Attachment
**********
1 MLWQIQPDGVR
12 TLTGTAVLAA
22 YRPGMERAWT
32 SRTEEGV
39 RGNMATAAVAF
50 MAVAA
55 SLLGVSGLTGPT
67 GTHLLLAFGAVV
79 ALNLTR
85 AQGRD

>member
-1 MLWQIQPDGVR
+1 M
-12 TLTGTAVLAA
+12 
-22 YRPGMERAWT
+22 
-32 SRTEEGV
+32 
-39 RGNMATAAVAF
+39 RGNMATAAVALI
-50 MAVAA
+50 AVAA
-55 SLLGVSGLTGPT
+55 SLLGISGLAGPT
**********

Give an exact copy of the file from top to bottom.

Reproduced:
1 MLWQIQPDGVR
12 TLTGTAVLAA
22 YRPGMERAWT
32 SRTEEGV
39 RGNMATAAVAF
50 MAVAA
55 SLLGVSGLTGPT
67 GTHLLLAFGAVV
79 ALNLTR
85 AQGRD

>member
-1 MLWQIQPDGVR
+1 M
-12 TLTGTAVLAA
+12 
-22 YRPGMERAWT
+22 
-32 SRTEEGV
+32 
-39 RGNMATAAVAF
+39 RGNMATAAVALI
-50 MAVAA
+50 AVAA
-55 SLLGVSGLTGPT
+55 SLLGISGLAGPT